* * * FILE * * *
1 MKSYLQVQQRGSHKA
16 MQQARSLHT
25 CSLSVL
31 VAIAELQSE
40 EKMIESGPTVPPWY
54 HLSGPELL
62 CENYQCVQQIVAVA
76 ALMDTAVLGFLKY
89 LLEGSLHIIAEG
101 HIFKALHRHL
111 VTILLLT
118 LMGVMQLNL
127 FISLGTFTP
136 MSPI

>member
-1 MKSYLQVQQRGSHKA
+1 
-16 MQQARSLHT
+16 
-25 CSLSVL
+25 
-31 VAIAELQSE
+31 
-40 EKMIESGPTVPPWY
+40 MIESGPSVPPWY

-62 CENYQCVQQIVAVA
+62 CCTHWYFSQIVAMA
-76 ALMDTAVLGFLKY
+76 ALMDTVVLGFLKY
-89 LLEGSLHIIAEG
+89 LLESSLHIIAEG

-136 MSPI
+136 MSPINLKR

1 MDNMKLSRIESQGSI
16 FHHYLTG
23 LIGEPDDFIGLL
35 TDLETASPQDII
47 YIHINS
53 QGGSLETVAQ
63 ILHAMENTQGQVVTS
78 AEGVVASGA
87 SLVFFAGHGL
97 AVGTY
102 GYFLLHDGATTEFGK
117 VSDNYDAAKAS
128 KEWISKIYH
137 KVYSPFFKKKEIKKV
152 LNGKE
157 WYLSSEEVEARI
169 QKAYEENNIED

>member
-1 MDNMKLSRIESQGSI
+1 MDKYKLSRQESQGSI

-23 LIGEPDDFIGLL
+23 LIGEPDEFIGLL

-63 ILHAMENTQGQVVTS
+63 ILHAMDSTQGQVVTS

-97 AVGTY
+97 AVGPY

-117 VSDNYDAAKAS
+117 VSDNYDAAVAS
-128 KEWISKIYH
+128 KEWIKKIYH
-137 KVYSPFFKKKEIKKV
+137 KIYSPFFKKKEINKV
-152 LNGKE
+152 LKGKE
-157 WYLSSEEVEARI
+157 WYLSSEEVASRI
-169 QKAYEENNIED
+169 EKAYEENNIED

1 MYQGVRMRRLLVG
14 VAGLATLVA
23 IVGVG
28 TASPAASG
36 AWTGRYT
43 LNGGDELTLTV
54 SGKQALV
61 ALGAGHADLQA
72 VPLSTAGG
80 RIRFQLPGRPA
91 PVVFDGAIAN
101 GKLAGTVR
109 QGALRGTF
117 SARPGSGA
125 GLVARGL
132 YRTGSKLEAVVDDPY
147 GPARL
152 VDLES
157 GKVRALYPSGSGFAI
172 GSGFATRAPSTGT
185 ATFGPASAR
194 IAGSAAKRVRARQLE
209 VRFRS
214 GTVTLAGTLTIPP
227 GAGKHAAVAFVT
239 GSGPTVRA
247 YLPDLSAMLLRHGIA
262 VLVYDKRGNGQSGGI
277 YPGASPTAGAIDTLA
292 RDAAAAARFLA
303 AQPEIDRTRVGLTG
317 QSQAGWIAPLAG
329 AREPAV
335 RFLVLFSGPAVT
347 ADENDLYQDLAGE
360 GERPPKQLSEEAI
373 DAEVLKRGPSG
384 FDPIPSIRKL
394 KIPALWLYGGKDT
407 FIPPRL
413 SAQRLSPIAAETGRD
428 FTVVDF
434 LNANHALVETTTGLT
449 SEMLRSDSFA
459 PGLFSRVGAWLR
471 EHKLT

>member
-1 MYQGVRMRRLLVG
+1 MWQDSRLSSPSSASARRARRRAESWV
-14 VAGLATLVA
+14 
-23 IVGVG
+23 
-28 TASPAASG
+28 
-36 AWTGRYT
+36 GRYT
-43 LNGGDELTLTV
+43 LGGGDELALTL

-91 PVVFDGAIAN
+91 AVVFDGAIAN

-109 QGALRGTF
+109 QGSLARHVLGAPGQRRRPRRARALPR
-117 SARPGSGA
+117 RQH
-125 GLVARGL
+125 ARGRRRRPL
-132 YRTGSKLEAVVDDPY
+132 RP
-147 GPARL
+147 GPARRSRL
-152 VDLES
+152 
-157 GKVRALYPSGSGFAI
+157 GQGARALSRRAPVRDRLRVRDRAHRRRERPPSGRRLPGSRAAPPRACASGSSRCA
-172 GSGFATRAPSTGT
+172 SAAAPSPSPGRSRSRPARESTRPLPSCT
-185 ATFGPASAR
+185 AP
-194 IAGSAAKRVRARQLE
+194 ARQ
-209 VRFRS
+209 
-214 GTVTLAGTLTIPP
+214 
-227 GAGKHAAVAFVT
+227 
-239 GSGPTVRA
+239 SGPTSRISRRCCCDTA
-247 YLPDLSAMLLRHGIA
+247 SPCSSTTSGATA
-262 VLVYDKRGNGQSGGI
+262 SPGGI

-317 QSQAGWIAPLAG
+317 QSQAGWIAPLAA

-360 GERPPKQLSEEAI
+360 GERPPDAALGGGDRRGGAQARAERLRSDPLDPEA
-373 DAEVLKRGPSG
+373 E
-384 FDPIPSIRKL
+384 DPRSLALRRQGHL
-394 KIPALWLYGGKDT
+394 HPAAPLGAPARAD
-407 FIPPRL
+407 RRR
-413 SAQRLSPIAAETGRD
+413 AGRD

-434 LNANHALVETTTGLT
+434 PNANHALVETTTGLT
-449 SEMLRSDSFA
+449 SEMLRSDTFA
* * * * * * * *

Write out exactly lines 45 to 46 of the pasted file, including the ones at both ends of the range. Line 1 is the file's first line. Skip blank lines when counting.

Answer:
117 VSDNYDAAKAS
128 KEWISKIYH